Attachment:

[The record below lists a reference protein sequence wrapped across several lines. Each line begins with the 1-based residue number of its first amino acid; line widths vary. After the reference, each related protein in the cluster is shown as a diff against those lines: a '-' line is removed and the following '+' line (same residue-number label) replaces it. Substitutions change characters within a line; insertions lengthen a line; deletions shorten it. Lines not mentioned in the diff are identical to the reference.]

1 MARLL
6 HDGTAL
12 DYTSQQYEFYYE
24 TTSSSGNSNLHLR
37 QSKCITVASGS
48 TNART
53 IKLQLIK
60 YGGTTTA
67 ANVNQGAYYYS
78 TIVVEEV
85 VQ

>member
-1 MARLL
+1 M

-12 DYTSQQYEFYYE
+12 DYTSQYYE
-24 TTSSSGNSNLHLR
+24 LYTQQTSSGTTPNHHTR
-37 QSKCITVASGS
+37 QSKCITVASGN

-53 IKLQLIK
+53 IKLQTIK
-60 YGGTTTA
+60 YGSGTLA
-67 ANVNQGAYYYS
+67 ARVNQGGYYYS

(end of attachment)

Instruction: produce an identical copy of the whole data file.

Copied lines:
[The record below lists a reference protein sequence wrapped across several lines. Each line begins with the 1-based residue number of its first amino acid; line widths vary. After the reference, each related protein in the cluster is shown as a diff against those lines: a '-' line is removed and the following '+' line (same residue-number label) replaces it. Substitutions change characters within a line; insertions lengthen a line; deletions shorten it. Lines not mentioned in the diff are identical to the reference.]

1 MARLL
6 HDGTAL
12 DYTSQQYEFYYE
24 TTSSSGNSNLHLR
37 QSKCITVASGS
48 TNART
53 IKLQLIK
60 YGGTTTA
67 ANVNQGAYYYS
78 TIVVEEV
85 VQ

>member
-1 MARLL
+1 M

-12 DYTSQQYEFYYE
+12 DYTSQYYE
-24 TTSSSGNSNLHLR
+24 LYTQQTSSGTTPNHHTR
-37 QSKCITVASGS
+37 QSKCITVASGN

-53 IKLQLIK
+53 IKLQTIK
-60 YGGTTTA
+60 YGSGTLA
-67 ANVNQGAYYYS
+67 ARVNQGGYYYS